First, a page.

Welcome to the last stop on the In a Land of Paper Gods blog tour!
About the book:
Published: 28th July 2016 (Tinder Press)
Jiangxi Province, China, 1941
Atop the fabled mountain of Lushan, celebrated for its temples, capricious mists and plunging ravines, perches a boarding school for the children of British missionaries. As her parents pursue their calling to bring the gospel to China’s most remote provinces, ten-year-old Henrietta S. Robertson discovers that she has been singled out for a divine calling of her own.
Etta is quick to share the news with her dorm mates, and soon even Big Bum Eileen is enlisted in the Prophetess Club, which busies itself looking for signs of the Lord’s intent. (Hark.) As rumours of war grow more insistent, so the girls’ quest takes on a new urgency – and in such a mystical landscape, the prophetesses find that lines between make believe and reality, good and bad, become dangerously blurred. So Etta’s pilgrimage begins.
A story of a child far from home and caught between two cultures, In A Land of Paper Gods marries exuberant imagination with sharp pathos, and introduces Rebecca Mackenzie as a striking and original new voice.
Historical literary fiction is not usually a genre I choose however the premise of this book as well as its title intrigued me enough to give it a go – and I am pleased that I did. The prose of this book is beautiful sharing both the innocence of youth as well as the horrors of the war that they are living through.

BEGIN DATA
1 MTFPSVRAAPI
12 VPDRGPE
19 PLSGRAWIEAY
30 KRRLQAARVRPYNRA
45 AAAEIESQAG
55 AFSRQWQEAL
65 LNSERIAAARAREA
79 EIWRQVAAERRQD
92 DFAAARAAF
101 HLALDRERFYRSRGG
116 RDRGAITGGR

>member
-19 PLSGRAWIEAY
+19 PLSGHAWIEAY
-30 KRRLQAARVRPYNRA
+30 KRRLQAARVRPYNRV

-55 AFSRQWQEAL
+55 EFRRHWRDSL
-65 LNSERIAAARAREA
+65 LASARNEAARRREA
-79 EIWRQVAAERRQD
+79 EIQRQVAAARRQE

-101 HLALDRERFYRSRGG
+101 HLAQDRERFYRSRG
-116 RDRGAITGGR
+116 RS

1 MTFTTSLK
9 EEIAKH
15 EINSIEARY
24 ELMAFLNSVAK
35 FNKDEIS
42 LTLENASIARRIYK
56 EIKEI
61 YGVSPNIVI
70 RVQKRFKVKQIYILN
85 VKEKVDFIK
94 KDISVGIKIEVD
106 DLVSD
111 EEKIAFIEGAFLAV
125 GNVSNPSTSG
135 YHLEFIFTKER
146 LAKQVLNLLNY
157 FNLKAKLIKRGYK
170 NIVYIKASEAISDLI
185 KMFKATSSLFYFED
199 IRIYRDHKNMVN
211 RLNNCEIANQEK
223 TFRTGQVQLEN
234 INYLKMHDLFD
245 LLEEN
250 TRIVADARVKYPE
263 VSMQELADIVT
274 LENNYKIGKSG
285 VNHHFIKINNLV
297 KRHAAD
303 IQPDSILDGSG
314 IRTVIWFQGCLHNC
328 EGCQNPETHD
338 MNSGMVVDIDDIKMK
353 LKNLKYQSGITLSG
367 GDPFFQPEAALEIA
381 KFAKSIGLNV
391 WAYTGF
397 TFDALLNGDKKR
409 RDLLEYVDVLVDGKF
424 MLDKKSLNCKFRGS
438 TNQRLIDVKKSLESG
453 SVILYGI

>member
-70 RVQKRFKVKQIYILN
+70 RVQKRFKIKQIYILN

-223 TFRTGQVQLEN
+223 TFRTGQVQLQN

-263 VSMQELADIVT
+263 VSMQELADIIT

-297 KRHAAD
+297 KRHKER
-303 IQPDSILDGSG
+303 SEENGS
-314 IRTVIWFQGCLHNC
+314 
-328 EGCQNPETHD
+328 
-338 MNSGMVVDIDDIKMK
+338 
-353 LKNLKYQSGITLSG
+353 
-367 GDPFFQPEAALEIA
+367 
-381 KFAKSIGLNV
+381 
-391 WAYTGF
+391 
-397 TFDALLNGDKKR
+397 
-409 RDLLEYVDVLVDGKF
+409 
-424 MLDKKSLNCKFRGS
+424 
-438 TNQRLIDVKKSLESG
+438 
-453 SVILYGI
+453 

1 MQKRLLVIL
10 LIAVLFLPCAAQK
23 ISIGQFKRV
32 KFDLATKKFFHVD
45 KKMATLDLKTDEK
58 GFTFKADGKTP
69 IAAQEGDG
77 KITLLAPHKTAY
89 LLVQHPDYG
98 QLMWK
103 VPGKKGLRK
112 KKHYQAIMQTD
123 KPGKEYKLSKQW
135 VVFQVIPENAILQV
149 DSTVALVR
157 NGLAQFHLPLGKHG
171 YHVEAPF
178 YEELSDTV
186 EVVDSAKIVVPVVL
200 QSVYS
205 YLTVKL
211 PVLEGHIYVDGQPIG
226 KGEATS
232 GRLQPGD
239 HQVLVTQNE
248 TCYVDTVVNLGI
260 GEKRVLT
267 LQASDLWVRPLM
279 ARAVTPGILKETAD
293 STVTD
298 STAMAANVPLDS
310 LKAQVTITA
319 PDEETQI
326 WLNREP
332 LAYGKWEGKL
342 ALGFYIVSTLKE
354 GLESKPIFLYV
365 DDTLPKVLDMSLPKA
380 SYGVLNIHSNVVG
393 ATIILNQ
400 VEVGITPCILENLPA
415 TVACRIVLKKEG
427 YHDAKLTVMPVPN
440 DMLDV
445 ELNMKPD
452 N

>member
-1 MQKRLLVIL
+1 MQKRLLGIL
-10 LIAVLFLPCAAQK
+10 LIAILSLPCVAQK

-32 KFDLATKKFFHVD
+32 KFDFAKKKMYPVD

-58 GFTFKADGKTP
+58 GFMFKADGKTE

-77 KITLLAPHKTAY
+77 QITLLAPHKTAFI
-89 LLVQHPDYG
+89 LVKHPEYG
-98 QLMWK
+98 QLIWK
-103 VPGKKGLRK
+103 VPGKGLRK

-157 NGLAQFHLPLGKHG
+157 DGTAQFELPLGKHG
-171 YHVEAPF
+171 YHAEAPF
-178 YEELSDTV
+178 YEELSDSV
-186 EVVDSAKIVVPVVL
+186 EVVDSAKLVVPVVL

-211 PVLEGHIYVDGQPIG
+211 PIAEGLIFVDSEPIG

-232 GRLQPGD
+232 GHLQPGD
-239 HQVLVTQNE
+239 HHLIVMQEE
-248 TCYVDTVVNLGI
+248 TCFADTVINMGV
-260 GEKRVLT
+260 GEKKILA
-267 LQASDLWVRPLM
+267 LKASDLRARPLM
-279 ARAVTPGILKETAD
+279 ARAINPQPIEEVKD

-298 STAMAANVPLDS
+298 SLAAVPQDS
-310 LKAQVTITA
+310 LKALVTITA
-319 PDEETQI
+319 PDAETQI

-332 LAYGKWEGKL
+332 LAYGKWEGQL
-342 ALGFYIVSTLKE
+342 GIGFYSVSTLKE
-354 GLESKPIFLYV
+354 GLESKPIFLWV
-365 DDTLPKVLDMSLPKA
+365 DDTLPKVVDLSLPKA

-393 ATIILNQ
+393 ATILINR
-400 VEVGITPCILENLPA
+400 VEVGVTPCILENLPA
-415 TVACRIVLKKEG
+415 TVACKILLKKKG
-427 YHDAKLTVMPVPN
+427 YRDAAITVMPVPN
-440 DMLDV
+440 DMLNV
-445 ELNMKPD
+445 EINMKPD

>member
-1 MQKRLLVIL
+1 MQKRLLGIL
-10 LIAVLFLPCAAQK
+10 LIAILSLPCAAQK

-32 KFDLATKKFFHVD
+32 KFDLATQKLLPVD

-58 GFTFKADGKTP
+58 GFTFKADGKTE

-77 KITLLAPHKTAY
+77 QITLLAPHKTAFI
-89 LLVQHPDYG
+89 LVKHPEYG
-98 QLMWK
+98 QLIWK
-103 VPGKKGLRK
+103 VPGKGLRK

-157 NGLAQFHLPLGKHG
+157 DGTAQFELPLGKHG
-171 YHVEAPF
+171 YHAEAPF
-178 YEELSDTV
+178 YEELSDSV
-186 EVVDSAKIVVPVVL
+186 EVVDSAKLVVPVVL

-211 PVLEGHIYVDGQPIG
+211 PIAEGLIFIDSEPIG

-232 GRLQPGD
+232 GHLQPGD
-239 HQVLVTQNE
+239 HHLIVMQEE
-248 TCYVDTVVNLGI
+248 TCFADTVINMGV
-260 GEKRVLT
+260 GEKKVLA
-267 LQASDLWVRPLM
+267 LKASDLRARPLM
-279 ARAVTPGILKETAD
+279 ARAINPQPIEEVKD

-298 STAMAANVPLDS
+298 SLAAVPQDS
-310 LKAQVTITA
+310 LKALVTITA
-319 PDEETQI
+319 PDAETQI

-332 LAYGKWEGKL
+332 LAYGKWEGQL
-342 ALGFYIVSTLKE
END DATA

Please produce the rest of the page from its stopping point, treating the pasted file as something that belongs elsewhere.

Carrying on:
Set in Jiangxi Province in the 1940’s, Henrietta (Etta) and the missionary children are living through the Second Sino-Japanese War. Etta and her friends are away from their parents who are continuing their vocation as missionaries whilst their children are being looked after in essentially a boarding school far away from their native countries.
Whilst occasionally an adult voice leads the narrative through snippets from a diary, In a Land of Paper Gods is told mainly from Etta’s perspective with wonderful effect; the innocence of the children comes through along with the feelings of loneliness and abandonment by their parents.
Religion is a strong influence on their everyday lives with strict expectations of behaviour. Etta is rebelling against this a retreats into a world that treads a fine line between reality and make-believe. Etta feels that God speaks to her and therefore creates the Prophetess Club and disobeys rules in search for prophecies. Most of the girls quickly become disillusioned by this club when baptism classes commence – unfortunately Etta is not involved therefore follows her own path and meeting a young Chinese girl in the ‘out-of-bounds’ areas of the school grounds.
Due to its setting, subject, wonderful narrative and imagery, In a Land of Paper Gods is one book that you can certainly lose yourself in and be transported to another time and place.
Thank you to Tinder Press for my ARC of the book.
About the author (courtesy of www.rebeccamackenzie.com)
The daughter of missionaries, I grew up in 1980s Bangkok, the Malaysian jungle and the tea hills of southern India, before returning to Scotland to complete my education. At seventeen, I moved to London to study Religion, History and Thai at the School of Oriental and African Studies.
Some of the writers who have influenced me are Marilynne Robinson, Marguerite Duras, Virginia Woolf, Graham Greene, Arundhati Roy and Franz Kafka.
I love to step into the unknown and discover, whether that be in writing or being on stage. I regularly perform solo improvisation, fusing language, imagination, movement and the moment.
My movement training comes from a decade of Japanese martial arts and my performance influences include butoh artist Kazuo Ohno, choreographer Pina Bausch and Alice Oswald’s recitations.
I live at the top of a vicarage in East London.